[Panel] Evolution of Employee Programs

[Panel] Evolution of Employee Programs

At Epoch’s Employee Experience Symposium, Keith Choy (Co-founder & COO of Epoch) moderated an insightful Keynote: Evolution of Employee Programs. Scroll down for key takeaways! 👇

Meet The Panelists

The Evolution of Employee Programs keynote had 4 amazing panelists.

How has the current macroeconomic environment (tech layoffs, recession etc.) affected employee programming? 

As we are coming out of the pandemic, we are being hit with a new macroeconomic environment. As the Head of DEI at NerdWallet, Shai wants to ensure that DEI programming still meets the needs of employees and creates connections. In doing so, NerdWallet is leveraging ERGs by partnering with other teams to attract outside participants. Shai shares that when companies are limiting resources and budgeting, it's important to be intentional about what you are planning and what the budget is going to.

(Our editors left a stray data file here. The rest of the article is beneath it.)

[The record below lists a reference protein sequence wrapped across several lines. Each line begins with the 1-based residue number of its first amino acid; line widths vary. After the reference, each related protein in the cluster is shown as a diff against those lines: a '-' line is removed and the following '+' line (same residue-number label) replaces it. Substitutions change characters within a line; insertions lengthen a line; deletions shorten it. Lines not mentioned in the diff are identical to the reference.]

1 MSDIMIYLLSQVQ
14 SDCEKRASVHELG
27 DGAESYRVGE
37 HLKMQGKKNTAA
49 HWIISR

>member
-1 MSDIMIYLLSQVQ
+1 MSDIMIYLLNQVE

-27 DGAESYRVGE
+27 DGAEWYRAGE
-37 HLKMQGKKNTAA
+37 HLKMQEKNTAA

At Salesforce, Jeffery shares that over the pandemic, everyone built their own perfect home office. With RTO, it is challenging to get employees to want to return to the office and make the commute again. Jeffery shares that it is essential to rediscover the drivers that bring employees into the office, and tap into them. For example, ERGs can create excitement and engagement. Moreover, engaged employees think better, are more in touch with their well-being, and are more connected to their company’s culture. After the pandemic, Jeffery shares that although the teams are smaller from layoffs, the budget is still the same. Salesforce is focusing on partnering with other teams across the company to empower them to focus on employee experience and events.